What is a decibel? | Basic Pro Audio Concepts


The decibel is a unit of measurement (equal to one-tenth of a bel) commonly used to measure the strength of audio signals and acoustical volume. Decibels express values on a nonlinear logarithmic scale, always in relation to a fixed reference point. There are many different decibel scales, each with a unique suffix like dBV (voltage) and dB SPL (sound pressure level) denoting their specific purpose.

The Logarithmic Scale

Sound and electromagnetic waves are capable of such huge swings in value that measuring them linearly just isn’t efficient. This is where the decibel comes in handy, representing change on a logarithmic scale which increases sharply and tapers off at higher values (the inverse of an exponential curve).

For example, the level at which sound becomes damaging over time is 500 million times louder than the quietest perceivable sound. On the decibel scale, that difference can be expressed as 85dB. At a factor of 10 trillion, sound becomes outright painful, but this mind-boggling ratio can be written simply as 130dB.

In the audio realm, the logarithmic scale excels at measuring two properties: power (acoustical energy) and amplitude (analog or digital audio signals). However, due to the different physics behind these properties, the decibel scale works a bit differently for each: When measuring power, a change of 3dB represents a factor of two (twice as loud or quiet) and 10dB represents a factor of ten. When describing amplitude/signal strength, the scale is doubled. So, 6dB represents a factor of two and 20dB is tenfold.

Practical Application

Decibels are used in radio, optics, and digital imaging, but most non-scientists will probably encounter the decibel on audio gear. Level meters, pad switches, faders, and knobs are all labelled in decibels, but many people don’t really know what they’re looking at. Why is -20 so common for pad switches? Why is 0 sometimes on the left of a knob, sometimes in the middle, and sometimes on the right?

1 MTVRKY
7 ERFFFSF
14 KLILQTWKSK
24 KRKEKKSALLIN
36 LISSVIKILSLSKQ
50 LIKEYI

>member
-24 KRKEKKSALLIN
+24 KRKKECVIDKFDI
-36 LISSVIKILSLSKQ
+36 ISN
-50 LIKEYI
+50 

Take the common fader, for example: 0 is placed near the top with numbers above and below it, with +10 usually at the top and -∞ at the bottom. The 0 represents unity gain (the point at which the signal is not being boosted or cut) simply passing through at full strength.

When you pull that fader down to -6, you’re attenuating the signal to half strength. From there, it continues to decrease logarithmically until it reaches infinite attenuation and the signal is effectively muted. That +10 at the top may not look like much extra gain compared to infinity, but it actually makes the signal five times as strong.

It’s this nonlinear curve that makes for such smooth fade-ins and fade-outs simply by moving knobs and sliders, but it also translates to how we see sound. Digital meters in DAWs, simple LED lights on gear, and even old-school VU meters are all displaying information in decibels—albeit in two different ways: peak level and average level.

The meters in a DAW, for example, are usually showing the real-time peaks of the music, even if they only last a millisecond. The physical needle on a VU meter can’t respond fast enough to measure all those peaks, and instead displays the root mean square (RMS) of the signal—the average level over time.

Types of Decibel Scales

The dB symbol by itself tells us nothing and isn’t capable of measuring anything in absolute terms. Rather, it must always relate to a fixed reference point and can then be used to measure deviations from that value. The decibel has myriad uses in various scientific fields, but below are some of the most common used in audio:

  • dBV: Voltage, relative to 1 Volt. -10dBV = line level for consumer audio equipment.
  • dBu: decibels “unloaded,” roughly equal to .775 Volts. +4dBu = line level for professional audio equipment.
  • dBFS: “Full Scale”, used in digital audio. 0dB = the maximum value the system can express.
  • dB SPL: Sound Pressure Level, or the energy of sound waves. 0dB SPL = the threshold of human hearing.
  • dB (A/B/C): A, B, and C “weightings” are different filters for measuring sound energy with a SPL meter. dB(A) is used to mimic the frequency response of the human ear for measuring loudness.
  • dBVU: Volume Units, as seen on the VU meters of some analog audio equipment. 0dBVU can be calibrated to different operating levels.
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